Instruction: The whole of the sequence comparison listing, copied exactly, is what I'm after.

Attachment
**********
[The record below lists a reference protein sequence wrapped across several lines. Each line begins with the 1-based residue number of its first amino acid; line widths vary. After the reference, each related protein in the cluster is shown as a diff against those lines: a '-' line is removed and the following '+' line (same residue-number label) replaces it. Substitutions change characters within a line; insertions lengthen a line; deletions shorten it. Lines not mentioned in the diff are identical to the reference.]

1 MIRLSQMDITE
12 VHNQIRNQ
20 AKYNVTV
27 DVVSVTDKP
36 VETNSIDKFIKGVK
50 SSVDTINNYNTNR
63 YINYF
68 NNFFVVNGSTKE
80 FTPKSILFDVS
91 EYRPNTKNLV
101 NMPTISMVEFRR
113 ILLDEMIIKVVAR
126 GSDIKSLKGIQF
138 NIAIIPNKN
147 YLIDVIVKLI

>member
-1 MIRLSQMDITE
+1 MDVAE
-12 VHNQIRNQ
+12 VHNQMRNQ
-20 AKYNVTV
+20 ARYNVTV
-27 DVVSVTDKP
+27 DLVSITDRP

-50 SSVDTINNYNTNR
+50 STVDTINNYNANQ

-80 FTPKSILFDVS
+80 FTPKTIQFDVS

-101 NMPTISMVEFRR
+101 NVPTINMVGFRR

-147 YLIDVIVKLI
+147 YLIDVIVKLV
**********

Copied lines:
[The record below lists a reference protein sequence wrapped across several lines. Each line begins with the 1-based residue number of its first amino acid; line widths vary. After the reference, each related protein in the cluster is shown as a diff against those lines: a '-' line is removed and the following '+' line (same residue-number label) replaces it. Substitutions change characters within a line; insertions lengthen a line; deletions shorten it. Lines not mentioned in the diff are identical to the reference.]

1 MIRLSQMDITE
12 VHNQIRNQ
20 AKYNVTV
27 DVVSVTDKP
36 VETNSIDKFIKGVK
50 SSVDTINNYNTNR
63 YINYF
68 NNFFVVNGSTKE
80 FTPKSILFDVS
91 EYRPNTKNLV
101 NMPTISMVEFRR
113 ILLDEMIIKVVAR
126 GSDIKSLKGIQF
138 NIAIIPNKN
147 YLIDVIVKLI

>member
-1 MIRLSQMDITE
+1 MDVAE
-12 VHNQIRNQ
+12 VHNQMRNQ
-20 AKYNVTV
+20 ARYNVTV
-27 DVVSVTDKP
+27 DLVSITDRP

-50 SSVDTINNYNTNR
+50 STVDTINNYNANQ

-80 FTPKSILFDVS
+80 FTPKTIQFDVS

-101 NMPTISMVEFRR
+101 NVPTINMVGFRR

-147 YLIDVIVKLI
+147 YLIDVIVKLV